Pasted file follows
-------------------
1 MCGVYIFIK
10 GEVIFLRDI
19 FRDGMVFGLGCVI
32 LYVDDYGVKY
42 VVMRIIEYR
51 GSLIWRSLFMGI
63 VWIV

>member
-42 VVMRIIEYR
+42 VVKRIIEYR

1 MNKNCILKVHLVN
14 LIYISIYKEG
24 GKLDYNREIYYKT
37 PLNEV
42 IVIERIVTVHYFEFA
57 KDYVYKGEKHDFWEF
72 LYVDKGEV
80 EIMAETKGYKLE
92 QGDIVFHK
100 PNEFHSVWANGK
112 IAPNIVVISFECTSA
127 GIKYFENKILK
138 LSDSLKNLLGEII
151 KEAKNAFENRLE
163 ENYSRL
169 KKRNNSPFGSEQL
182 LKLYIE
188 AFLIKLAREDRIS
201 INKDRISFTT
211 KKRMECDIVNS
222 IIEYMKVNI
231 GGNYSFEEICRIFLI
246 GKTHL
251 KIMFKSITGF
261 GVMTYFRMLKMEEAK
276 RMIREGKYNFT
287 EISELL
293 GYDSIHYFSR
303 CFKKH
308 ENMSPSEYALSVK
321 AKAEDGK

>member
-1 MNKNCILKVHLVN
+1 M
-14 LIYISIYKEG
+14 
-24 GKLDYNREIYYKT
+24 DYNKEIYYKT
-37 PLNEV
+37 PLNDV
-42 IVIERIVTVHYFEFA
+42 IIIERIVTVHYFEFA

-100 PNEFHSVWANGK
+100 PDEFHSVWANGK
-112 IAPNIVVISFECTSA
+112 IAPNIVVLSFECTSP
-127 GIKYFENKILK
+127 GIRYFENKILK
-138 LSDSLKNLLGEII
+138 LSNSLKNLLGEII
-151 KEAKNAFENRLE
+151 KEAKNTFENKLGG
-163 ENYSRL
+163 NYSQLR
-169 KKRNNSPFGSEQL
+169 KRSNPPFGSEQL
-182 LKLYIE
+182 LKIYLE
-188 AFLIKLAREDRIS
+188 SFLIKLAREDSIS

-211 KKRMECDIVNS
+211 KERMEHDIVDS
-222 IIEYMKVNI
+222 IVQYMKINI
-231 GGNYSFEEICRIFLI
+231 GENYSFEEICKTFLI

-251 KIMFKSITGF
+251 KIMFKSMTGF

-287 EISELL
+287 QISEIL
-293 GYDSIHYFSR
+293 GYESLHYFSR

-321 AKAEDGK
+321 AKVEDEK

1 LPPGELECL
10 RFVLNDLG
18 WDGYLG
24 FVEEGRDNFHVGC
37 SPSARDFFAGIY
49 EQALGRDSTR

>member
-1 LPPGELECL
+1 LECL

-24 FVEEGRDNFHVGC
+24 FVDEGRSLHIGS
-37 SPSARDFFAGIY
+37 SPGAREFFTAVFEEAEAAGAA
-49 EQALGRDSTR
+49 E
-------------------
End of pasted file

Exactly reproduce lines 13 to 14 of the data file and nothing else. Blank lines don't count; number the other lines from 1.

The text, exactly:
24 GKLDYNREIYYKT
37 PLNEV